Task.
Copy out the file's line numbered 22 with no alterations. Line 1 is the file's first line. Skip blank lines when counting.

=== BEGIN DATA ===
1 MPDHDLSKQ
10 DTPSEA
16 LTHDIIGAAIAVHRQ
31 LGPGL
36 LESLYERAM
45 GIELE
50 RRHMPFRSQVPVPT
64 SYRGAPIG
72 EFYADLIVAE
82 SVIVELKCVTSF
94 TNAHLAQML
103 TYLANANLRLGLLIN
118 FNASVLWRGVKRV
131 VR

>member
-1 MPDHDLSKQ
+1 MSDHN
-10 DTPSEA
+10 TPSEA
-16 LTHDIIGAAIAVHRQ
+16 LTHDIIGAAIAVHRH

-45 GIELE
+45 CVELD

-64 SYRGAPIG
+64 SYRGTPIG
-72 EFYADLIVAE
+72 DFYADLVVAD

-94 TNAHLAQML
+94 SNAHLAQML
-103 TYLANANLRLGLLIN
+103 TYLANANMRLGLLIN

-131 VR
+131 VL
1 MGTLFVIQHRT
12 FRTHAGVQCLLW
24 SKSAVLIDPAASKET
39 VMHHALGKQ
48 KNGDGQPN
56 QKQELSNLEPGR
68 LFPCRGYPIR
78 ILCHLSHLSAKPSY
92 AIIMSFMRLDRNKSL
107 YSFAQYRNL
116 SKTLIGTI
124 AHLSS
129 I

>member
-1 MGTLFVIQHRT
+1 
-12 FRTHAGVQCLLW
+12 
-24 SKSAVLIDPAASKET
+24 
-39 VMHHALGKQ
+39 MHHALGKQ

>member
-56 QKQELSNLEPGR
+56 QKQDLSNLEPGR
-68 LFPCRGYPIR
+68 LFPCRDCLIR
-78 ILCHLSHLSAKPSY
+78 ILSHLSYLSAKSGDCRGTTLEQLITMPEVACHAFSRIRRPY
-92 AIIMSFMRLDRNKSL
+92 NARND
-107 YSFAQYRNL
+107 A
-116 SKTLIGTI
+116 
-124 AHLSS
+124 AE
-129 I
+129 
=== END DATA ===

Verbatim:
-45 GIELE